Not everything is quite as fortunate as that, however, I found out that my boring out of the motor pulley isn't deep enough, so it has to go back up on its mandrel for another 14mm of bore.

Thread: Home Made "Inserts" -Feelin' Groovy.
27/08/2019 17:34:40

Sorry, I don't understand when you say the cutting part is to the right, (picture 5). As for chuck clearance, what about the SHCS sticking out? I also cannot understand why the steel should go blunt so quickly in brass. Have you tried a file on it after tempering, if the steel is low carbon mild steel, it will still be soft after any heat treatment.

Edited By old mart on 27/08/2019 17:36:18

Thread: 0.300" & 0.400" 28TPI Tap
27/08/2019 15:35:06

At the museum, having had many donations of tools over the years, we have many taps which were made for specific jobs in industry. Many only have factory code numbers and can never be identified, and others which are usable at first glance, have + or - tolerances added, which could be disastrous. My favourites are a set of three 0.7" buttress thread taps, they look wonderful, but I cannot think of a use for them.

Thread: Home Made "Inserts" -Feelin' Groovy.
27/08/2019 15:22:37

If the ground flat stock is gauge plate, it is the equivalent of silver steel. I would try hardening it, polishing it and then heating it very slowly from the other end until the tip area is light straw, before quenching. After tempering, finish hone with a fine diamond lap. If the dimensions allow, grind the end so that the plan view is biased to the right, yours is to the left, which is not so well supported by the groove in the holder. So far, I haven't needed anything narrower than 1.6mm, the width of my smallest carbide inserts for 26mm blades. I'm not sure of the best profile for brass, it is a matter of trial and error.

Thread: Taper Turning using set-over attachment in tailstock
26/08/2019 20:55:24

I'm sure you know that the measuring equipment must touch exactly on the centreline, and this also applies to the tool height, internal and external.

Thread: QCTP problems
26/08/2019 15:18:51

Got it, the first time I looked, the "QC" was black and I ignored it. Now it is blue, must be magic!

26/08/2019 13:55:15

I think you will have to explain what you are talking about, so far it doesn't make sense.

Thread: ACME thread identification question.
25/08/2019 22:34:43

What condition is your spare leadscrew and nut? Could it be used? I recently made a new 3/4" x 5 Acme nut for a mill, and bought a tap from Tracy Tools. When I tried a test thread in aluminium, I realised there was very little chance of tapping the thread without a tap wrench with a 3 foot long handle. The tap was about 8" long with a gradual taper, and I had to shoehorn a smaller acme insert on a special threading tool just to partially produce the thread for the tap to finish, and then it was hard work. This was in leaded bronze (gunmetal).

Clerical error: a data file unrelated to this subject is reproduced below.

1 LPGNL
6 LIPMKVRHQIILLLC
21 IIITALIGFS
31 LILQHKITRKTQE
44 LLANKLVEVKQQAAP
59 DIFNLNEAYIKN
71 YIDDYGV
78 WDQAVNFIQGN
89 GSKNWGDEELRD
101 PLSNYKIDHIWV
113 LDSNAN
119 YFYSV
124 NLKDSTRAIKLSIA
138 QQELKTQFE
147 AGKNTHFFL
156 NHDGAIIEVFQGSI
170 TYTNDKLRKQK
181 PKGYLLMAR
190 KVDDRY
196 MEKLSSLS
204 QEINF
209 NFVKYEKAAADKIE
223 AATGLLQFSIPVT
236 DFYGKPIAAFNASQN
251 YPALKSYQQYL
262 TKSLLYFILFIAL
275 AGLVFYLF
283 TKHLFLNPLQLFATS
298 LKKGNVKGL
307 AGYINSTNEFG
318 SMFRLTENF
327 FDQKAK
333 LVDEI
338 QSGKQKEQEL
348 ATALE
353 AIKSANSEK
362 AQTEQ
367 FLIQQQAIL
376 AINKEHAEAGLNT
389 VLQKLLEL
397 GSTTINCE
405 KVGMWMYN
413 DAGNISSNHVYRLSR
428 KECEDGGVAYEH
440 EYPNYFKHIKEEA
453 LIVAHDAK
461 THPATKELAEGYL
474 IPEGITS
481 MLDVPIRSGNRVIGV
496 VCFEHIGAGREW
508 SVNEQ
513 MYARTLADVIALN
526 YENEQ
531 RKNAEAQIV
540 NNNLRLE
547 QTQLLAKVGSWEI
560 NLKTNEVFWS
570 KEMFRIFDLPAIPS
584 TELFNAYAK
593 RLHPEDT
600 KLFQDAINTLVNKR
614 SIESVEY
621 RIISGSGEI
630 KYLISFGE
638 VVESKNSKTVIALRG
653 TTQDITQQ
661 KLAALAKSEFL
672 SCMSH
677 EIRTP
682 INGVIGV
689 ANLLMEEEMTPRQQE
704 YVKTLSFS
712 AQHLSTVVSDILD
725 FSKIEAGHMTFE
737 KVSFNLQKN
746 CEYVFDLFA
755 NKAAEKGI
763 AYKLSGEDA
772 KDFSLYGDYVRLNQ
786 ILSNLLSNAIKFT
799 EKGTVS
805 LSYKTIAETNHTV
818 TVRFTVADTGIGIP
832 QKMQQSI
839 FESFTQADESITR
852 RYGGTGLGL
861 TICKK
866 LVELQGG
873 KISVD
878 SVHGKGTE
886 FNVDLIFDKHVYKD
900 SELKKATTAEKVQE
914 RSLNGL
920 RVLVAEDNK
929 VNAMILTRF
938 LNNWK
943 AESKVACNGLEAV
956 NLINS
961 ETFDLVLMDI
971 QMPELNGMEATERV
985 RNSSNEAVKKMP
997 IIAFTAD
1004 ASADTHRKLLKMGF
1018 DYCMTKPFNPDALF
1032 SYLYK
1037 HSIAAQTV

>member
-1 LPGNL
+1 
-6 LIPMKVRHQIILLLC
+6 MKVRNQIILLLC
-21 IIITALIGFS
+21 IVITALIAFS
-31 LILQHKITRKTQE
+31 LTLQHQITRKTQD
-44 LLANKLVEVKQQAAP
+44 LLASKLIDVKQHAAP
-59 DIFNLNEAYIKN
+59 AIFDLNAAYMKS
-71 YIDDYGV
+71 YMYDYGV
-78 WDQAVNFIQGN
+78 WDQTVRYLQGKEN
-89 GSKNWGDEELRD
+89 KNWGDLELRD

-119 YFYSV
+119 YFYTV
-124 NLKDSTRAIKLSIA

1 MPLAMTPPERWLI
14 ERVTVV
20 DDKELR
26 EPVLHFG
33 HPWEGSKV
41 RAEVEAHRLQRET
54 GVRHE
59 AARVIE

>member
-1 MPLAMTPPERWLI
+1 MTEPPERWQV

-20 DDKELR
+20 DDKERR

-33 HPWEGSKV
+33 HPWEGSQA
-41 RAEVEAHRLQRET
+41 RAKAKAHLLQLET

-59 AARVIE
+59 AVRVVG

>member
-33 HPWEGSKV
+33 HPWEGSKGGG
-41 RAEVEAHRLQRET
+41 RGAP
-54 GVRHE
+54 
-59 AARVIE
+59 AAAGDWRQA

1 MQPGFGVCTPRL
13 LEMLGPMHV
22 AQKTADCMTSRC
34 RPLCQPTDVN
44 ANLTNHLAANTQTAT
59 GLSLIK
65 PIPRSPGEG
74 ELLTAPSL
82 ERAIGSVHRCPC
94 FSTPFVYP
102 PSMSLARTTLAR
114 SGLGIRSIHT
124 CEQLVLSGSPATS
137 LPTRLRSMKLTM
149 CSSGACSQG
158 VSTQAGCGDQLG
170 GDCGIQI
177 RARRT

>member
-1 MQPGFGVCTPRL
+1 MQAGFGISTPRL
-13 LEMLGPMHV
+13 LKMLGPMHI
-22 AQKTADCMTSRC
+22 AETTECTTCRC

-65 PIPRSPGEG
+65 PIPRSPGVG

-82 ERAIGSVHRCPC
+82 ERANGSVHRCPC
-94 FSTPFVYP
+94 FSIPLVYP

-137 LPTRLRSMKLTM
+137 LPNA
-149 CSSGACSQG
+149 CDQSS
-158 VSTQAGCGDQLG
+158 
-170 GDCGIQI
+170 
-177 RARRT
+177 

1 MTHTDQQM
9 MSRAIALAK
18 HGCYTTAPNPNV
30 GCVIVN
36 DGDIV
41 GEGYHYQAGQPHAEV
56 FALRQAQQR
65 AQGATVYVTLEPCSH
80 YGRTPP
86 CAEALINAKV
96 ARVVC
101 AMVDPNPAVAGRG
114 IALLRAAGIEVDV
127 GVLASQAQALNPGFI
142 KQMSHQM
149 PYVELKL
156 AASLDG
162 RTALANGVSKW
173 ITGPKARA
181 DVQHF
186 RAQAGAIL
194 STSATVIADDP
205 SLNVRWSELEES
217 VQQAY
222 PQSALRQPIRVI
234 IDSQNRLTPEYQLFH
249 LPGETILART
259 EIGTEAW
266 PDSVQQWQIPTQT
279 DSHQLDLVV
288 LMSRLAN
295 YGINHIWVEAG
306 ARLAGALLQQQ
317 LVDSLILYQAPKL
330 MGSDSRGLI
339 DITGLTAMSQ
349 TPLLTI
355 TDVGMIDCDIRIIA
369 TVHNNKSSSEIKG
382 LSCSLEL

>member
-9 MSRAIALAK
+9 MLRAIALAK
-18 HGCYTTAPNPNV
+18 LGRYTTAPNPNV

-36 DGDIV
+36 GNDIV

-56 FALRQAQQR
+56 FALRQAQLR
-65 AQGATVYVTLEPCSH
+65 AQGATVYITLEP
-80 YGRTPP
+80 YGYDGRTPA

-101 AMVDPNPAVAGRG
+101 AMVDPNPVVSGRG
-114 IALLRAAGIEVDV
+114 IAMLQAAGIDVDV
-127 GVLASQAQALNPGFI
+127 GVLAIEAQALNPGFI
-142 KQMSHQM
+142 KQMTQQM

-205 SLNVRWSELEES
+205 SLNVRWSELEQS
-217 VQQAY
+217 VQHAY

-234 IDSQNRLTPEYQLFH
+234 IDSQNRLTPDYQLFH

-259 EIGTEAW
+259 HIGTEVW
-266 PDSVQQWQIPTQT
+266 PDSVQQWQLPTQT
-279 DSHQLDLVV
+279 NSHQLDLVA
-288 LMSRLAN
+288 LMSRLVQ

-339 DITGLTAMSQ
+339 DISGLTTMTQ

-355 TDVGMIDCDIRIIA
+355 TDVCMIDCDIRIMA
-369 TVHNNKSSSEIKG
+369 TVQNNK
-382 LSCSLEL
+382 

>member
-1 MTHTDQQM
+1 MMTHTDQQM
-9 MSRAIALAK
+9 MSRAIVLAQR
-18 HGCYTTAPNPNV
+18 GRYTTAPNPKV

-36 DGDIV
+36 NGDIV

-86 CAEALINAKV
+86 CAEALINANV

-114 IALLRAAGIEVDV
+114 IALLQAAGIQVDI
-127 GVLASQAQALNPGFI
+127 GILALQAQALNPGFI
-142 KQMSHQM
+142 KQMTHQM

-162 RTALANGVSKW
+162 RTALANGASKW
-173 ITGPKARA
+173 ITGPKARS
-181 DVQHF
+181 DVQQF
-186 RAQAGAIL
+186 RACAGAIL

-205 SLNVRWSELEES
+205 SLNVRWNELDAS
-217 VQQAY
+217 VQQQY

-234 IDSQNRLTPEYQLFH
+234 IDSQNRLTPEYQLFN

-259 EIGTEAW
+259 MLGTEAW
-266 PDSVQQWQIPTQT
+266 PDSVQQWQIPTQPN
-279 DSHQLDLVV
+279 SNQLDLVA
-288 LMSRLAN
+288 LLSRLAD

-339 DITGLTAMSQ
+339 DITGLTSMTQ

Do try a test piece before the actual nut, you may have to tap into a slightly oversize hole. Keeping the tap straight could be made easier using a dead centre in the end of the tap, with the nut in the chuck, preferably a 4 jaw independent.

Thread: Start of Tom Senior refurbishment.
25/08/2019 18:41:03

I have decided to make a totally new motor mounting plate out of a 1/2" thick piece of 6086 aluminium, 250 x 153mm, as the modern mounts on the motors are quite different from the original ones. This is slightly thinner than the old one, but stronger as it is not a casting. The alternative was a 6mm thick plate as an adaptor, which was not thick enough for threading. The drawbar is fitted which is self extracting with its bronze bottom nut, and brass washer, half nut, main long nut and a second half nut at the top. Because the drawbar nut is a larger spanner size, the hole in the pulley housing which the chrome drawbar cover fitted has had to be bored out in the mill. I will have to look for something to make a cover out of, some nylon bar might do.

Thread: ACME thread identification question.
25/08/2019 18:19:55

Not quite the exact topic, but worth bookmarking:

**LINK**  

Thanks for the the instructions on how to post links, I will try to remember how.

Edited By old mart on 25/08/2019 18:21:30

Thread: Current leakage om CNC
25/08/2019 16:33:34

I have just bought a VFD made by Schneider for the rebuild of the Tom Senior mill. Reading the full manual, there is a mention of an earth leakage caused by the filters fitted to it. I don't know what the value is.